This post originally appeared at Talk Poverty.
Late last month, the White House invited leaders from the Historically Black Colleges and Universities (HBCUs) to participate in a listening session and to meet with President Trump, Vice President Pence and Secretary of Education Betsy DeVos. The group talked about improving education, school infrastructure, collaborations with private industry and jobs for HBCU students.
Days after the meeting, Morehouse College President John Wilson described its tone as “troubling.” He noted that President Trump’s promises to “do more for HBCUs than any other president has done before” were impossible to measure, and Secretary DeVos’ reference to HBCUs as “pioneers of school choice” showed willful ignorance of Jim Crow and segregation.
It was just the latest insult in a month that began with Trump using the legacy of Martin Luther King Jr. to attack the media — rather than mention any of King’s accomplishments — saying:
Last month, we celebrated the life of Reverend Martin Luther King Jr., whose incredible example is unique in American history. You read all about Dr. Martin Luther King a week ago when somebody said I took the statue out of my office. It turned out that that was fake news. Fake news. […] I think it was a disgrace, but that’s the way the press is. Very unfortunate.
These examples highlight a persistent moral awkwardness afflicting the Trump administration. The yawning gap between President Trump and the leader he was almost honoring (who was a graduate of an Atlanta HBCU, Morehouse College), doesn’t just make the two men seem at odds. It calls for a reassessment of the road that lies ahead.
In 1967, King delivered a powerful speech calling racism, economic exploitation and militarism “triple evils.” He said a society where machines, profit motives and property rights are considered more important than people required a revolutionary shift in values — one that questioned past and present policies, and looked glaringly at the contrasts between poverty and wealth.
During his campaign for the US presidency, Donald Trump stood on the platform of the “triple evils” that King condemned. Trump espoused populist contempt for traditional political elites, promoted authoritarian views of crime and justice and launched xenophobic, racist and misogynistic attacks that the media amplified. Trump’s statements are not pithy one-offs — they are rank hallmarks of his deeply held views.
As a private businessman, Trump was responsible for a laundry list of highly public positions that are both racist and dangerous. In 1973, the Department of Justice filed a civil rights case against Trump charging him with discriminating against African-Americans who applied to rent apartments in buildings Trump owned. In 1989, Trump spent $85,000 for a full-page ad calling for “murderers and muggers to be forced to suffer and to be executed when they kill” after five black and Hispanic teenagers were accused of raping and beating a white woman in Central Park. Though all five men they were proven innocent, Trump has never apologized and has maintained that the five men must be guilty. Then in 1991, Trump’s Plaza casino and hotel was fined $200,000 by the New Jersey Casino Control Commission because the casino’s manager regularly removed African-American card dealers at the request of certain affluent gamblers, and ordered all black staff off the floor when Trump came into the casino.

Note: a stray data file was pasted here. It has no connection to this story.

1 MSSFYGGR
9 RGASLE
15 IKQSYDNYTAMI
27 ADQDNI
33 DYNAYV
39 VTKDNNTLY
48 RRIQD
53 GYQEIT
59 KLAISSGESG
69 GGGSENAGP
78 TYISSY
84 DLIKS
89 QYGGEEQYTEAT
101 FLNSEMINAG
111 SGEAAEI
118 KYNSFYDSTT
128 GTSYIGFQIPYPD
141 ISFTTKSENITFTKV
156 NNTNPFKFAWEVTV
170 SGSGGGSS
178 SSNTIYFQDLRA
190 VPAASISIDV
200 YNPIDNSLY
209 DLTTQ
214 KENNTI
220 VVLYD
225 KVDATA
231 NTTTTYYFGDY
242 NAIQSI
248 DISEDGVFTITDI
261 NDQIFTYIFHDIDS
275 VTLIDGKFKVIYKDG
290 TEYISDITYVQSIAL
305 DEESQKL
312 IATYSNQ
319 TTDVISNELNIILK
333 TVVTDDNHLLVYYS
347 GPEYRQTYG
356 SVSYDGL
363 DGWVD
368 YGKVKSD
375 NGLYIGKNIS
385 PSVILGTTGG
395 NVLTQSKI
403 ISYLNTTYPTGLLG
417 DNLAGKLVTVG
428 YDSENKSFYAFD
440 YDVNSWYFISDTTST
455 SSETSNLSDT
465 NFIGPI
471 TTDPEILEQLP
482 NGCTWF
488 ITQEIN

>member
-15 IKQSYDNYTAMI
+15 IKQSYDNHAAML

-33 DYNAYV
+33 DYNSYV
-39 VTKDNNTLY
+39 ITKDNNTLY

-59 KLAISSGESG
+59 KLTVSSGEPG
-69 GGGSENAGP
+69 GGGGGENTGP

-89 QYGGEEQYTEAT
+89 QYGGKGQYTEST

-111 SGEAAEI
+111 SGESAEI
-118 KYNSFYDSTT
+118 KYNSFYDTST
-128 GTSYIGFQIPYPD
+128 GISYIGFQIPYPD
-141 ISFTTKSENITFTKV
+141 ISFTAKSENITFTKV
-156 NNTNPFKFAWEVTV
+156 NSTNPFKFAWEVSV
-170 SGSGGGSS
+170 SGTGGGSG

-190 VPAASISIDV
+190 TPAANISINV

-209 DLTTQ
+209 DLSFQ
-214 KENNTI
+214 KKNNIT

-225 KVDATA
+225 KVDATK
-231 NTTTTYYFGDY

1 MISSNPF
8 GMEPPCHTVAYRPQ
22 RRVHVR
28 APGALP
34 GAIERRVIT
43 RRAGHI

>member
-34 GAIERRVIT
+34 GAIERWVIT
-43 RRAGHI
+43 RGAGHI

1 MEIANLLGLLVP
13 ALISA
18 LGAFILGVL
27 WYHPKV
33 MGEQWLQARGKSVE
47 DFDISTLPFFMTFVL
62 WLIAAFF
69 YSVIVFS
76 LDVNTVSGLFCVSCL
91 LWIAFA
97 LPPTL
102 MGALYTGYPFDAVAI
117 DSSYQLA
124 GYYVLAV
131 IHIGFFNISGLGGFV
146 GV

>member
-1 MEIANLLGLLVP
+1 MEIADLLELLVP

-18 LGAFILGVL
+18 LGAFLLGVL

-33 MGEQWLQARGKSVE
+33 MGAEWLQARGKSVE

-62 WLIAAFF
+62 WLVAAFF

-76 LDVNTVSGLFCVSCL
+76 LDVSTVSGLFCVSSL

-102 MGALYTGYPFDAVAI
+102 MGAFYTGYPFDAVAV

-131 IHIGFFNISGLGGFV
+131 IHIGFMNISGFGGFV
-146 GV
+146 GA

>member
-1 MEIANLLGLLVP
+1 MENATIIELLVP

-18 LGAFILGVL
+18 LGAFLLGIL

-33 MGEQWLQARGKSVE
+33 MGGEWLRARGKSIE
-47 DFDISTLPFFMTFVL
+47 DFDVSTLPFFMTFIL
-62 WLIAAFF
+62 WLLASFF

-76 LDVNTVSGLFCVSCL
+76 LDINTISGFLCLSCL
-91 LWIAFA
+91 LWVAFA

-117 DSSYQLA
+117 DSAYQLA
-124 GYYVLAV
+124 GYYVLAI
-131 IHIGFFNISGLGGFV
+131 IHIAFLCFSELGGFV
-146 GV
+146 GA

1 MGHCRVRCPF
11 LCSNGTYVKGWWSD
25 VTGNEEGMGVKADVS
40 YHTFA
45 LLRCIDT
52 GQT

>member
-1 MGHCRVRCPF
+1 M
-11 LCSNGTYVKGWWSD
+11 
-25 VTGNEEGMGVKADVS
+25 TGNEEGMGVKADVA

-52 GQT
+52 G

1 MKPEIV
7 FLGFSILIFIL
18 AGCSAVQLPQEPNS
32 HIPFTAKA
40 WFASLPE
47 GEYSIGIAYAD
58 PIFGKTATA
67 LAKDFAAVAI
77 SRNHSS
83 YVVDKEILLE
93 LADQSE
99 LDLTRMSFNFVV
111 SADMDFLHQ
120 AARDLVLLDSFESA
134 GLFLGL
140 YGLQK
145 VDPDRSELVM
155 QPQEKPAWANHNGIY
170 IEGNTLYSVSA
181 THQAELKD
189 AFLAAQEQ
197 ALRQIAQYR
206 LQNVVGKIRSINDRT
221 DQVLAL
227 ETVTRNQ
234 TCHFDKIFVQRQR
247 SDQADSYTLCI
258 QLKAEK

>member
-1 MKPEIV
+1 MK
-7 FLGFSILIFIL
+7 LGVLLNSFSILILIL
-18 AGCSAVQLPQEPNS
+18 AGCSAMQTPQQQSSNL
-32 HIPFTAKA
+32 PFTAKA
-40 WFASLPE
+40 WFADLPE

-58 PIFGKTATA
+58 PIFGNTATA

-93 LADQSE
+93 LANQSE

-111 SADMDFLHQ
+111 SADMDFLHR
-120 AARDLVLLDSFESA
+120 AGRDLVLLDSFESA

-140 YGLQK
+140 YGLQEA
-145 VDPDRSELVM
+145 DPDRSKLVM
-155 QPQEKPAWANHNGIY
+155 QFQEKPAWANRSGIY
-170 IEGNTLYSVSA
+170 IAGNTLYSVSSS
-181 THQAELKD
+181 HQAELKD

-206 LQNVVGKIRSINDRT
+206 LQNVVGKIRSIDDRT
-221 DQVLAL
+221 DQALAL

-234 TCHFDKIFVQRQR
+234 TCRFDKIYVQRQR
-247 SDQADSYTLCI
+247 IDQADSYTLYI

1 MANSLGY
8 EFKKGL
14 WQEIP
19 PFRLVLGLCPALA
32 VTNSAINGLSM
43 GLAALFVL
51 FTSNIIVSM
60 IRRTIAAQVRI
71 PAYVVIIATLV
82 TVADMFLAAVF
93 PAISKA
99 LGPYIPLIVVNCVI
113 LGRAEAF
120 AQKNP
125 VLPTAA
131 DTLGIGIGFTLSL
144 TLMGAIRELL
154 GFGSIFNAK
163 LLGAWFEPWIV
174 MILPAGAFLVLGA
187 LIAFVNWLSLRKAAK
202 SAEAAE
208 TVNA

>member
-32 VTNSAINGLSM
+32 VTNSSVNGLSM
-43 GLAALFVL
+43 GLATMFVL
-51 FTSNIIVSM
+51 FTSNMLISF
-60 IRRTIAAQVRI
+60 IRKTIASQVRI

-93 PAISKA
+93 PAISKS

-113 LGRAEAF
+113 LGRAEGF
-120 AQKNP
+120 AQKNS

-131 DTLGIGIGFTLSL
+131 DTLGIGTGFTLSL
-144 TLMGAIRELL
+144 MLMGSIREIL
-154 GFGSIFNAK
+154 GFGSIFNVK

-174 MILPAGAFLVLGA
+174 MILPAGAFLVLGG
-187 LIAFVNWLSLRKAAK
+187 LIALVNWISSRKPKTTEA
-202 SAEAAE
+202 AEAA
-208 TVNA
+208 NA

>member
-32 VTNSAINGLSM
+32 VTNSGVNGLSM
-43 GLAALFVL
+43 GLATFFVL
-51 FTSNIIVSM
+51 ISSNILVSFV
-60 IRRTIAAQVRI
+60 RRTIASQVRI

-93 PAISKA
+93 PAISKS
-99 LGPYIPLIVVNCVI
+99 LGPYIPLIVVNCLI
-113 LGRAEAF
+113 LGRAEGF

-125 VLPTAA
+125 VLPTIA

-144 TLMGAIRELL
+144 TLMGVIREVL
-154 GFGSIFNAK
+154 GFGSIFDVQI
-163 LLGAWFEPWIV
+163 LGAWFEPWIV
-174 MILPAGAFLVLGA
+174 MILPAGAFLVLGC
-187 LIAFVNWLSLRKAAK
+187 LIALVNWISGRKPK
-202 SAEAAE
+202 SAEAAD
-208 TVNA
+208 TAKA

Now, after just one month in office, we are witnessing the policy implications of a demagogue who becomes commander-in-chief.
Trump has already attempted to sever health care access for millions of Americans, cleared the path for the Dakota Access Pipeline, ordered the construction of a border wall with Mexico, vowed to punish “sanctuary cities,” issued two executive orders to temporarily ban travel from several majority-Muslim countries and issued three other executive orders granting more authority to local and federal police. These early policies are reflective of the profit-driven, racist, militaristic ideals that characterize oppression.
King would not have been complicit or sanguine about this.
In 1961, King declined an invitation to John F. Kennedy’s inauguration, even though Kennedy had lobbied for King’s release from an Atlanta jail months prior. King’s self-imposed absence from Kennedy’s inauguration was strategic — he was unwilling to let Kennedy (or anyone else) paternalistically set or dictate the tone and timetable for civil rights.
Many so-called leaders, who have rushed to sit at the table Trump has laid, could take a lesson from Dr. King.
King used his absence to help nudge Kennedy to take a firmer stance on civil rights. Weeks after the inauguration, King wrote to Kennedy outlining how the new president could use the power of his office to end racial discrimination. King’s stance is critical for us as women, men, workers, mothers, fathers and LGBTQ people reckoning with our lives in Trumpland.
By example, King showed us what it looks like to preach, march, teach, sit-in and push the media to tell the truth.
King’s dream did not envision accepting status quo militarism, racism, violence or economic exploitation. King’s dream did not envision handing out socks, food and toiletries as the endgame. King’s dream showed us what is possible, if we forge ahead with mutuality, community, respect and love.
King’s dream gave us a road map through Trumpland.